Vitamin K: a Gender Biased Vitamin?

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3 Responses

  1. Rob Vanasco says:


    i don’t mean to sound pessimistic, but if cancer cases fell by 90% (in women), what do you think would happen to funding for cancer research? if it weren’t such a big thing, then would universities and labs be able to get money to continue searching for a cure?

    • Alexandra says:

      Funding for any kind of research is quite tricky in the current economical situation, but this kind of research is ongoing despite findings. Presently, researchers only link and associate certain things to cancer statistics. There’s a long way to go until there’s actual solid proof and reasoning behind these statistics. And I’m quite sure that until there’s gonna be a pill for cancer that can be sold for hard cash (because no one will release it to the public if they can make a profit), research won’t cease. And even if the government cuts funding for this kind of research, it’s the private investors that have more to gain from this. Information is money my friend!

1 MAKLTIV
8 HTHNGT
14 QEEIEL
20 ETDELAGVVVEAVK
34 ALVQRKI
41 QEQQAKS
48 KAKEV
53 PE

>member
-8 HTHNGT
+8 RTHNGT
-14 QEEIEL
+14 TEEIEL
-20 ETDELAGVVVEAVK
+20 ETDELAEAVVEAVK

2. Stewill says:

    I am curious about a couple of your statements.
    Firstly the studies I have read on animal trials and vitamin K2 have shown that the bones are stronger. Can please give details of the studies that show the the bones aren’t as strong.
    Secondly you say that a study has shown that men who take K2 supplements are more likely to get prostate cancer. Please can you give details of which study this has come from. The only study I know of regarding prostate cancer and vitamin K2 is the EPIC-Heidelberg study which has shown that men who consume more K2 are less likely to get advance prostate cancer.
    I am very intrigued by vitamin K2 and I would welcome knowing about any negative studies.

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